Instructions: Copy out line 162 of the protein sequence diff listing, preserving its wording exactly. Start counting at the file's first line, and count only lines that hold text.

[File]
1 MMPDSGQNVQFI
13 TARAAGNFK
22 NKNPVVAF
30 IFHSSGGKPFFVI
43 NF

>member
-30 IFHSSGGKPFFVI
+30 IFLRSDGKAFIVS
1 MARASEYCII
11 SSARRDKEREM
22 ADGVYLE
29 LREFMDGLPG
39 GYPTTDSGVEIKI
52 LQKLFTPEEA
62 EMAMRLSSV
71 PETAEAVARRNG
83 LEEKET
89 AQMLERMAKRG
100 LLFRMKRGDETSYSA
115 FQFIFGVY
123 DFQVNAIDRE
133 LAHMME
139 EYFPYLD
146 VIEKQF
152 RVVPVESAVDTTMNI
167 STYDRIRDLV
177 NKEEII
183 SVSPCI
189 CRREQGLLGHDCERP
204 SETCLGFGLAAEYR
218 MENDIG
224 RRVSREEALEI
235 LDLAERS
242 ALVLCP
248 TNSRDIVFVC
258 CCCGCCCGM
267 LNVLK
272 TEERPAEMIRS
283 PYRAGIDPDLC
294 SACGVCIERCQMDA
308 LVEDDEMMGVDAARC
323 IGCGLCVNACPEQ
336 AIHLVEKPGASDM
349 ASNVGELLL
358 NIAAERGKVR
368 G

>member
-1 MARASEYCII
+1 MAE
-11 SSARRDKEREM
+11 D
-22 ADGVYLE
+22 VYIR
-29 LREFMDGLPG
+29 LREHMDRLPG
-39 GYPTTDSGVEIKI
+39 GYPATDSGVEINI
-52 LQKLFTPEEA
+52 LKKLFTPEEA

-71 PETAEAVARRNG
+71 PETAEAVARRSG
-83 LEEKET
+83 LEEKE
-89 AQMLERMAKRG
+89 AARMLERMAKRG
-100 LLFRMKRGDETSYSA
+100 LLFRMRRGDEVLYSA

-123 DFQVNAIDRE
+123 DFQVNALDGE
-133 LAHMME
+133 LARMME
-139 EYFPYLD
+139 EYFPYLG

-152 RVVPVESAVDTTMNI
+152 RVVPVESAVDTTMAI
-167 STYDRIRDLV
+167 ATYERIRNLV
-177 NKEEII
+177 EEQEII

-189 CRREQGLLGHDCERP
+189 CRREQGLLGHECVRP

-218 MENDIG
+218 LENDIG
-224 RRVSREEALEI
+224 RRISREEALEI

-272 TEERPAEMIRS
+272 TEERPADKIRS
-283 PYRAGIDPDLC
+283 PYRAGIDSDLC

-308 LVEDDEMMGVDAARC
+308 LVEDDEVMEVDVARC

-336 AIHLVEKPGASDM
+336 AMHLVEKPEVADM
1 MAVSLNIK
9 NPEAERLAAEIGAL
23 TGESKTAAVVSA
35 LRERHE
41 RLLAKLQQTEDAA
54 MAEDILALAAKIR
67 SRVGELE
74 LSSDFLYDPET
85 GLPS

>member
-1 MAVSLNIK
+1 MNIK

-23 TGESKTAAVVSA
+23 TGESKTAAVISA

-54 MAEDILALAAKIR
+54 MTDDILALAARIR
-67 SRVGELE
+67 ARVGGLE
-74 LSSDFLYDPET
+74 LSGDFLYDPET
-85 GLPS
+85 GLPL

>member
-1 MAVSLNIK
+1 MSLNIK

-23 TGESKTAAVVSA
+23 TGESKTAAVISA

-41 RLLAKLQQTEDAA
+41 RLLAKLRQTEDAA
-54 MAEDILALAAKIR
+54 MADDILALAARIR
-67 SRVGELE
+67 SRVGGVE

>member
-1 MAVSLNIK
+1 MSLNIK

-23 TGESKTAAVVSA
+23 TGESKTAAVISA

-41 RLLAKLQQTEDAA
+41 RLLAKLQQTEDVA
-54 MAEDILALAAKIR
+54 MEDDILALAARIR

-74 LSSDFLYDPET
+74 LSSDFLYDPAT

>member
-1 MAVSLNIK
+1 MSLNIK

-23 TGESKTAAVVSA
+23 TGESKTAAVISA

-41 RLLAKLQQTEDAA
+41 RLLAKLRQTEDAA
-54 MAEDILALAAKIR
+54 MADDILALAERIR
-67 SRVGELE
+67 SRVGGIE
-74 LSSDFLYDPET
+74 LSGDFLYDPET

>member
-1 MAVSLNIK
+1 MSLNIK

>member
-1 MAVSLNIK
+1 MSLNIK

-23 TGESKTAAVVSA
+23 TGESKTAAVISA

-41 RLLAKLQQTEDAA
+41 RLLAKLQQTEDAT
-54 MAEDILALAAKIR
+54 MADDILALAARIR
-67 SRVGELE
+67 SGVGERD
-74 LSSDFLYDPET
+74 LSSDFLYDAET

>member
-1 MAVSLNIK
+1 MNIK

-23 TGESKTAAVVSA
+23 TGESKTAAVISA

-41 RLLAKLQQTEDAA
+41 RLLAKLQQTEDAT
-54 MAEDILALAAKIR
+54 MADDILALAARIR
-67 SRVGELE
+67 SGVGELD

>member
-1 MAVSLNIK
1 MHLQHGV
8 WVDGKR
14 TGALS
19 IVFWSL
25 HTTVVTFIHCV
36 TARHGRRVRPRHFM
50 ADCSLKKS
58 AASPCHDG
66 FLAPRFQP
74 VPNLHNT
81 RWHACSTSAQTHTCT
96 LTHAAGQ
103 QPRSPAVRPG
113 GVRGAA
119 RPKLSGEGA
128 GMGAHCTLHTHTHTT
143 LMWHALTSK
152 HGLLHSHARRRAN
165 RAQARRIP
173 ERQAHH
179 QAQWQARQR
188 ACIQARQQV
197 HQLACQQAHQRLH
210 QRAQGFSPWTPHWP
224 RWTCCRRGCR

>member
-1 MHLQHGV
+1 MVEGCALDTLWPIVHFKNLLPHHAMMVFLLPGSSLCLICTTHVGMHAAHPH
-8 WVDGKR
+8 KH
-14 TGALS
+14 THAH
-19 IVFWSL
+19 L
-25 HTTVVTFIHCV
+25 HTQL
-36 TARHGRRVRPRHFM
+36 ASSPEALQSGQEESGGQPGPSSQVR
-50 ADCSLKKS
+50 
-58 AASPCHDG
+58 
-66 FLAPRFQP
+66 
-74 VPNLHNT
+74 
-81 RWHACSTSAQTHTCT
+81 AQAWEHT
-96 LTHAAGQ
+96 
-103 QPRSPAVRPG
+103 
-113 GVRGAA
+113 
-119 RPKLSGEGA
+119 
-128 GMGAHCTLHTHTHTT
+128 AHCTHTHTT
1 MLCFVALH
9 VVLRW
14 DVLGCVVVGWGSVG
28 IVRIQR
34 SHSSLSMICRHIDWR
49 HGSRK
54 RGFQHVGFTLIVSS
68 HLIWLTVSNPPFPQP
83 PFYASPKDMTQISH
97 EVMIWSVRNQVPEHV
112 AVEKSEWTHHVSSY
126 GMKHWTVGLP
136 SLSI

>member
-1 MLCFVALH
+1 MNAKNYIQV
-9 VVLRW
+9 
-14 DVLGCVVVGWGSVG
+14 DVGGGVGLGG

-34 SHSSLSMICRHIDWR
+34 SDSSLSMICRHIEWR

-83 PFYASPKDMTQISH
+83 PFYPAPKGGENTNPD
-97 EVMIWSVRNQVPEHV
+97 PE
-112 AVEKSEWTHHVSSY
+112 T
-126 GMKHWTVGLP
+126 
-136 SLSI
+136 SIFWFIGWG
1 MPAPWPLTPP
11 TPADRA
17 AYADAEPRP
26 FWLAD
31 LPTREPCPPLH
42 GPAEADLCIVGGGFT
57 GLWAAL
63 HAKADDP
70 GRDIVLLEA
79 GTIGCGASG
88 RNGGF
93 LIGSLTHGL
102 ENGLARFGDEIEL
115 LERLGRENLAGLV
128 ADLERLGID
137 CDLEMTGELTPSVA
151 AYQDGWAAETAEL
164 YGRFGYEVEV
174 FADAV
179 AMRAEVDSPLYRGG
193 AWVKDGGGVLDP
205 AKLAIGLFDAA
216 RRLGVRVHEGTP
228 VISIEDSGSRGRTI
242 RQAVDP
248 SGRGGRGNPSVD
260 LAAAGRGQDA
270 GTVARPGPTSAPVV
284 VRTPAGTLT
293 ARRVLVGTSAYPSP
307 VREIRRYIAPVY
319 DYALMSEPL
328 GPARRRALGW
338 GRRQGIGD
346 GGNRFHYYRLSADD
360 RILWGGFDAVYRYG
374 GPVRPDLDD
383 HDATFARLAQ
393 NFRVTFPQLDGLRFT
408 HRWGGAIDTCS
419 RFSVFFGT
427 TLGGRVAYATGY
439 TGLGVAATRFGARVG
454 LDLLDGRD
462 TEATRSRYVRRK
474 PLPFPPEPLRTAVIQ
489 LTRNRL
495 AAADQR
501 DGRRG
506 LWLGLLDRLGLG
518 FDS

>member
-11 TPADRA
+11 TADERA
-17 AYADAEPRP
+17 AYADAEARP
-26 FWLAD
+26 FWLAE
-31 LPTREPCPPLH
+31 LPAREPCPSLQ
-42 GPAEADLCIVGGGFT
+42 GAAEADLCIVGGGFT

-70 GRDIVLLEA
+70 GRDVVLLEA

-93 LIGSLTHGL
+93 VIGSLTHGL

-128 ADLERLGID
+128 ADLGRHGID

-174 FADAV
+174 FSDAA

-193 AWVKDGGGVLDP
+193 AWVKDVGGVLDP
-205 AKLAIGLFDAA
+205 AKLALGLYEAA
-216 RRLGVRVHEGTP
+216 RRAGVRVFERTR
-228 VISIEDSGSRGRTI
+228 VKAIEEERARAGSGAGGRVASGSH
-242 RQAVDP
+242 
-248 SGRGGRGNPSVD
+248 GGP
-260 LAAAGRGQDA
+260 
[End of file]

+54 MADDILALAARIR